Other Questions

Housing Assistance Payments Administration

Thomas P. Broughan


99. Deputy Thomas P. Broughan asked the Tánaiste and Minister for Social Protection the work of her Department to date in transferring its function in regard to the administration of the rent supplement scheme to local authorities with the roll-out of the housing assistance payment scheme. [41659/14]

The Minister's reply to this last question reminded me that Wolfgang Schäuble was in town last week visiting the branch office, where he met his branch managers, the Ministers, Deputies Noonan and Howlin. I suppose they gave him a report on how the branch office is performing, in regard to the Deutschland project and to his boss, Prime Minister Merkel. The fact is the Minister for Social Protection, Deputy Burton, did nothing constructive in the budget.

We are on Question No. 99.

In regard to the winding down of the rent supplement scheme and its transfer to the local authorities by way of HAP, incredible service difficulties are being endured by the 73,000 families and individuals on rent supplement. The Minister told the House recently that 50,000 of them have been on rent supplement for more than 18 months. Many of these are facing rising rents and must try to make up these rents out of their own pockets. This Minister slashed rent supplement by €200 million or €250 million and as she knows, I made a pre-budget submission to the Minister for Finance and the Minister for Public Expenditure and Reform asking for rent controls. I know there is no chance the Minister's Fine Gael bosses in the Government would allow her to introduce any kind of rent control, but will she give us a briefing on HAP?

I thank the Deputy for his question. He is correct to say there are approximately 73,500 people in receipt of rent supplement, almost 49,000 of whom are in receipt of the supplement for over 18 months. The Department’s strategic policy direction is to return rent supplement to its original purpose of a short-term income support scheme. Under the new housing assistance payment, HAP, responsibility for recipients of rent supplement with a long-term housing need will transfer to local authorities. HAP will provide a more integrated system of housing supports and has been designed to allow any householder that finds full-time employment to remain in the scheme. Rent supplement will continue to be paid to those already in the private rented sector who have a short-term need of rental support, often as a result of the loss of employment. HAP is being introduced on a phased basis. It was rolled out in County Cork, Limerick city and county and Waterford city and county in September last and was further extended to four other counties in October. To date, some 403 persons have been transferred to HAP following engagement between local Department staff and local authorities.

Officials in the Department continue to work closely with those in the local authorities and the Department of the Environment, Community and Local Government to support the implementation of HAP and transfer of 8,000 cases to HAP during 2015.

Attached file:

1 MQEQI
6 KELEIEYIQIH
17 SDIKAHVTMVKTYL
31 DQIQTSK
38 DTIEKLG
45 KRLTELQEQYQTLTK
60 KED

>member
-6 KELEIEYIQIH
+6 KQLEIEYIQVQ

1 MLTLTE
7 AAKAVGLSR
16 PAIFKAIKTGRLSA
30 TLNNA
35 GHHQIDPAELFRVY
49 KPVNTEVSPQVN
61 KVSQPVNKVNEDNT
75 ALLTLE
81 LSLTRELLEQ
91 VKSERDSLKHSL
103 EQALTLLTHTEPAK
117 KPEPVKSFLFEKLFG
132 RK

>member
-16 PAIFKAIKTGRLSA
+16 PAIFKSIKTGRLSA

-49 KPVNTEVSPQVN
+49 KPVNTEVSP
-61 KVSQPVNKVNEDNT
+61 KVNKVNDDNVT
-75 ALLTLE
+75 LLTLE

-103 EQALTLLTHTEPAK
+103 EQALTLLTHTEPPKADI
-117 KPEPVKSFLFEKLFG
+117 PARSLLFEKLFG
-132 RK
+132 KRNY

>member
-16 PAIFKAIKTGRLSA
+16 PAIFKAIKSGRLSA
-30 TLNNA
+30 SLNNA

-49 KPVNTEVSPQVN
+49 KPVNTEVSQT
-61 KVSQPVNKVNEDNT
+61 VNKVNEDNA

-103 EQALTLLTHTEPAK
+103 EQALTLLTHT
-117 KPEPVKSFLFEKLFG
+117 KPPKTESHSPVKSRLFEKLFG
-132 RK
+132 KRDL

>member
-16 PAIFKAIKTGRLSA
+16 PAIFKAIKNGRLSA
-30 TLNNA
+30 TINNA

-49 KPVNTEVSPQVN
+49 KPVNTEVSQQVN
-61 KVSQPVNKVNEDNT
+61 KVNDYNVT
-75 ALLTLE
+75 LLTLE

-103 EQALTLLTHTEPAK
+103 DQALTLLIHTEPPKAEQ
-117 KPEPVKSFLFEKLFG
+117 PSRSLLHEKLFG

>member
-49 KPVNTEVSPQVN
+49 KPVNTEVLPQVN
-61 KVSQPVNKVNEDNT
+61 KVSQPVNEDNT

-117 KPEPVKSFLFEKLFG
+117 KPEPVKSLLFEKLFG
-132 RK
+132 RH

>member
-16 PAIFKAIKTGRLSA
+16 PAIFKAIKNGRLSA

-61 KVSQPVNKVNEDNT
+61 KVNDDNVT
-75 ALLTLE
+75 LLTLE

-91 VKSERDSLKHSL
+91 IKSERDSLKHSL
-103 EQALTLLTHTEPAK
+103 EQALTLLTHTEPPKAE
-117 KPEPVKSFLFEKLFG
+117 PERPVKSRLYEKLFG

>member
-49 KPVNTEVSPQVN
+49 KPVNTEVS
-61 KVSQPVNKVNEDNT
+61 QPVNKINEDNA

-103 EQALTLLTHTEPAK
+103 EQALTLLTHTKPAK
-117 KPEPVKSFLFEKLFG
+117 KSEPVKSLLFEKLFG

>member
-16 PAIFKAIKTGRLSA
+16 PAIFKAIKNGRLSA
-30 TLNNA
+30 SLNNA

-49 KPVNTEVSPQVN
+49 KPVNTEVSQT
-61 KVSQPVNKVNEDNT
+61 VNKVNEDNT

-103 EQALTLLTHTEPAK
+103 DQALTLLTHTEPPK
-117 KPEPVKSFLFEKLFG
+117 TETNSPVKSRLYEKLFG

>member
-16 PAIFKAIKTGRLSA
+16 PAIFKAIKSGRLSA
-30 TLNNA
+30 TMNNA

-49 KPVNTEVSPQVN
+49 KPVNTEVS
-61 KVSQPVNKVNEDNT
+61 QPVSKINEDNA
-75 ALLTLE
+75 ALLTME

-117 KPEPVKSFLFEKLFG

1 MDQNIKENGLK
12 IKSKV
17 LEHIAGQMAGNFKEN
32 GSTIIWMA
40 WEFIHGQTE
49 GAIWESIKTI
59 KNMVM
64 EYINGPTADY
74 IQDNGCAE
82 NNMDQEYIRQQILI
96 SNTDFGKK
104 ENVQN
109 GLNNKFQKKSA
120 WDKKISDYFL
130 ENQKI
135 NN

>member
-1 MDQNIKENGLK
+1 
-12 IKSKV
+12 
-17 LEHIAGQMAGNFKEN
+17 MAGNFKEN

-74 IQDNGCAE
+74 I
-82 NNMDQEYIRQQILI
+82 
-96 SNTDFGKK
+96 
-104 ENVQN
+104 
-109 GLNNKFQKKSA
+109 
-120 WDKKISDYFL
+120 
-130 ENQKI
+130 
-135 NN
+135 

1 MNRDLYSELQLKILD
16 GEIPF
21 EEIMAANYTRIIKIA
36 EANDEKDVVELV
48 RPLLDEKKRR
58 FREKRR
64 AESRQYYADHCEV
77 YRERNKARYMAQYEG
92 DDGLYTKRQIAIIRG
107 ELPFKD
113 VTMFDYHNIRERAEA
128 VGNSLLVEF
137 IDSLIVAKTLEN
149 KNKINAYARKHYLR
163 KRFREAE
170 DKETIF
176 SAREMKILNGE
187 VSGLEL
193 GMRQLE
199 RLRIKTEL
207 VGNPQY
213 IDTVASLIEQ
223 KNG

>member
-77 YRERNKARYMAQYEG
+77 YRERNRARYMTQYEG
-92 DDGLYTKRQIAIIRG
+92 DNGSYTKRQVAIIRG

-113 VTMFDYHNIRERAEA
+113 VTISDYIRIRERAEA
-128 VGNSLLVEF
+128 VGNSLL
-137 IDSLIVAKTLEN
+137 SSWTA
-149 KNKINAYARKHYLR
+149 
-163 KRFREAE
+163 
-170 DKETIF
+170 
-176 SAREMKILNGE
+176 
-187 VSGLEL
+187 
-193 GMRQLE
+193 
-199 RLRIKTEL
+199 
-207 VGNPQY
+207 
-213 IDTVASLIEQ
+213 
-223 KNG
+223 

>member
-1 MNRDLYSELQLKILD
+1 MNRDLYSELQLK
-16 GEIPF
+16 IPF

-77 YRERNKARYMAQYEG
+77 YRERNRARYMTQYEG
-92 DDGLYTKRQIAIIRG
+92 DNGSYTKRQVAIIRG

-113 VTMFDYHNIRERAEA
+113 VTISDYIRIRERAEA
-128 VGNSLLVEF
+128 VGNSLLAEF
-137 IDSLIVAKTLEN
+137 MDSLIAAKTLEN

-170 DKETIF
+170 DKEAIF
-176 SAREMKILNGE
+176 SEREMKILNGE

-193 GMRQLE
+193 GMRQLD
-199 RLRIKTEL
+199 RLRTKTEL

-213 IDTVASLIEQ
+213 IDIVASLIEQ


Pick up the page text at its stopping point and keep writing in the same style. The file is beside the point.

The Department is represented at senior level on both the HAP oversight group and the HAP project board. In terms of facilitating HAP, significant work has been undertaken by the Department at both local and central level. In addition, the household budget scheme was amended in January 2014 to support further the collection of rents for local authorities in advance of HAP roll-out. The Department is also undertaking development of its computer systems to support the direct deduction of local authority rents from social welfare payments, which will apply to HAP and other local authority housing recipients.

I thank the Minister of State for his response. Is he saying that by the end of the Government's term, only from 8,000 to 10,000 of the 73,000 households will have been transferred to HAP?

What exactly does that mean in regard to the Housing (Miscellaneous Provisions) Act 2014? The Minister of State will remember we had a lengthy and very passionate debate in this House with the Minister, Deputy Jan O'Sullivan, about whether section 37 would mean that when these private tenants were transferred to the HAP, they would then be regarded as being housed. Has that matter been totally clarified? The Minister later said that, in her view, people would retain their places on the list and so on. It is a very important element of what is happening in regard to rent supplement.

This morning we received a briefing from the Simon Community which recommended an urgent review of rent supplement limits and increasing the limits to deal with rapidly escalating rents. Effectively, as the Minister of State will know from his constituency, rents are jumping by €200, €300 or more a month, with families desperately trying to keep up. What is the status of the so-called Dublin protocol, whereby rent supplement limits are allowed to be exceeded by the Tánaiste's Department in certain cases? Is it being expanded? Is it something in which the Minister of State has a particular interest?

To take the last question first, the protocol has been operating very well in conjunction with the local authorities and Threshold. So far, over 200 people have been assisted. I will send on further details, if the Deputy wants-----

That would only be enough in Dublin South-East. What about the rest of us?

The protocol has been recognised by the local authorities, Threshold and the families who have engaged with it as successful in maintaining people in homes, which is always extremely important.

On the other question, the Deputy is correct that the intention of the Government is that we transfer 8,000 to the HAP by the end of 2015, but, as he well knows, that does not cover the full term of the Government. We also have a very ambitious programme to build homes. It is far better to spend the money on building new homes rather than transferring funds to landlords. It was announced in the budget that €2.2 billion would be spent in the next three years on the social housing programme, which is extremely important, of which €800 million will be spent in 2015.

Time is up. I will come back to the Minister of State.